Communities engage in participatory rangeland management across East and Southern Africa
The practice of participatory rangeland management (PRM), developed by the International Livestock Research Institute (ILRI), the CGIAR Research Program on Livestock’s lead center, is expanding across East and Southern Africa. It is giving a voice to pastoral and agro-pastoral communities — historically some of the most marginalized people in the world — and including them in land-use decision-making processes.
Introduced and piloted in Ethiopia in 2010, PRM (a process of community-led planning and management of rangelands) was developed as a tool to help secure the rights of pastoral and agro-pastoral communities to rangelands in the absence, at the time, of a formalized land tenure system for pastoral areas in Ethiopia. It was later included in Ethiopia’s Country Programming Paper to End Drought Emergencies, as part of the World Bank-funded Regional Pastoralist Livelihoods Resilience project.
PRM was upscaled significantly by the U.S. Agency for International Development (USAID)-funded project, Pastoralist Areas Resilience Improvement and Market Expansion, to cover more than 1 million hectares. In 2018, PRM was included in an Ethiopian federal government manual on woreda (district) land-use planning.
Studies on PRM have shown that it improves access to resources for local rangelands users — including women— reduces conflicts related to land tenure rights, and contributes to the overall productivity of rangelands.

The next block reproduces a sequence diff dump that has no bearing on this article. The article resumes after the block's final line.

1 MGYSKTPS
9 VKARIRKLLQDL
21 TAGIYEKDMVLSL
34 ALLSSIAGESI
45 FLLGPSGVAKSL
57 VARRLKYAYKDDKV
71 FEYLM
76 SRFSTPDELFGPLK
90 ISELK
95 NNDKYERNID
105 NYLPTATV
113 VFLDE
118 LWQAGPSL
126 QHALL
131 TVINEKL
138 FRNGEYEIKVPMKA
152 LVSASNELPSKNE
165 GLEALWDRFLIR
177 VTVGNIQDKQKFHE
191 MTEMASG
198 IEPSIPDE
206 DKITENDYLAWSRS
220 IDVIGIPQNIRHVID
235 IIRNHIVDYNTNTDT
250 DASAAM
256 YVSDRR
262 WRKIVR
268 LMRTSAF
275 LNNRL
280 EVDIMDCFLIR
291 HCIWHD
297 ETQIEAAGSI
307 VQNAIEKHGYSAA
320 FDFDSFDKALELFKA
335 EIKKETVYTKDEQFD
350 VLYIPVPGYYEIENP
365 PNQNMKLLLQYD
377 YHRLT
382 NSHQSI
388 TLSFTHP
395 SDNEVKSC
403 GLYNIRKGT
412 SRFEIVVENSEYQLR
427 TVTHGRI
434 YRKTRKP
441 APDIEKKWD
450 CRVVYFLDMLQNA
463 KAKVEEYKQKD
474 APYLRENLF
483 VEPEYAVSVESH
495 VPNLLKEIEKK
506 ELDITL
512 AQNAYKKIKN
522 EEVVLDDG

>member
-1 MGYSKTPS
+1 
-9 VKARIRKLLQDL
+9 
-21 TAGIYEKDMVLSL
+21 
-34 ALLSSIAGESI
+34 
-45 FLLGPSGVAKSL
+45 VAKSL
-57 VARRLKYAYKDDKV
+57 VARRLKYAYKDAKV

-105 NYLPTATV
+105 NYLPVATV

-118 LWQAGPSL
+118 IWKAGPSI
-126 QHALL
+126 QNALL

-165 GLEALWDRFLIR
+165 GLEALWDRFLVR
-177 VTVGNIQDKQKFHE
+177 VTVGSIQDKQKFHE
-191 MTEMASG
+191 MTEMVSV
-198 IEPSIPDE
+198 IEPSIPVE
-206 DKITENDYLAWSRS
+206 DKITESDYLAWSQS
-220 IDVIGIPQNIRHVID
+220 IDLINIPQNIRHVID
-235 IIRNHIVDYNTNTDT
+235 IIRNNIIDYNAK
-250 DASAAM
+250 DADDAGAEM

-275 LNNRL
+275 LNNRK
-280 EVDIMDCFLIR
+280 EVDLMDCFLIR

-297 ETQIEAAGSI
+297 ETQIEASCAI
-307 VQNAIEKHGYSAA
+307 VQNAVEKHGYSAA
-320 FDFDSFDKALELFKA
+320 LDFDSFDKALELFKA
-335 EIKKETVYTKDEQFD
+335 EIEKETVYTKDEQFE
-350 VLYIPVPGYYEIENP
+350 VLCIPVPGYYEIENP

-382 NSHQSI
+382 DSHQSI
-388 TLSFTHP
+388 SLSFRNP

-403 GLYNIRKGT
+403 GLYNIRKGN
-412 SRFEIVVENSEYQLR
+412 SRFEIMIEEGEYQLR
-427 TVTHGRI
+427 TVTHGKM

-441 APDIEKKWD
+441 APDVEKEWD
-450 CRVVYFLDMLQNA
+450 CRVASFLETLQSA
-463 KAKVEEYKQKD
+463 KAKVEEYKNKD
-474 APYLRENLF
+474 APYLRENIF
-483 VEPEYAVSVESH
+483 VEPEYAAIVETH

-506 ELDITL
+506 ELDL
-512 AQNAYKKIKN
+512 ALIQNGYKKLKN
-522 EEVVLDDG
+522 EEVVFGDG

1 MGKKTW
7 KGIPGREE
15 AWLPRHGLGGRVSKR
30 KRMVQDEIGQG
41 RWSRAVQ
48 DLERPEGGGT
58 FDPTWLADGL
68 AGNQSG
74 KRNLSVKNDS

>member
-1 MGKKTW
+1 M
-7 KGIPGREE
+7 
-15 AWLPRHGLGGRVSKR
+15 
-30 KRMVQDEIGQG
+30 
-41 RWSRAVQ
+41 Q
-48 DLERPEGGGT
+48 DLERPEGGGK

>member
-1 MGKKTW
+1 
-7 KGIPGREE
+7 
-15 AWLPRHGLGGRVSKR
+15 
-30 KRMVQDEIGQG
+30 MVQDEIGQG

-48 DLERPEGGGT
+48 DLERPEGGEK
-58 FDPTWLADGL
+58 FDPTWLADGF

Drawing lessons from the experience of PRM in Ethiopia, in 2018, the European Union invested 1.5 million euros in the piloting of the PRM project for four areas in Baringo County, Kenya, and in six shared grazing lands in Tanzania, covering around 246,773 hectares of grazing lands and involving over 22,000 pastoralists. The grazing lands in Tanzania were secured through a process of joint village land-use planning and land certification with support from the Sustainable Rangeland Management Project, led by ILRI, the Tanzania Ministry of Livestock and Fisheries, and the National Land Use Planning Commission. An estimated 450,000 pastoralists and agro-pastoralists are projected to benefit from the outcomes of the project.
Participatory rangeland management improves access to resources for local rangelands users — including women — and the productivity of rangelands.
By 2020, eight fully functional rangeland management institutions had been established in Kenya and Tanzania, with almost 45% female representation. Under the Livestock CRP, ILRI provided technical support to the Piloting of PRM project and supported policy dialogue in national and regional governments, building on the program’s 2019 government toolkit for county-level spatial planning that provides guidance on land-use planning processes that include pastoralist communities.
In 2020, a new USAID-funded project invested US$24 million to upscale the PRM approach in Afar, Oromia and Somali regions, Ethiopia, through the Resilience in Pastoral Areas project, benefiting 178,000 households, with interventions to be led by CARE Ethiopia between 2020 and 2025.
By 2020, eight fully functional rangeland management institutions had been established in Kenya and Tanzania, with almost 45% female representation.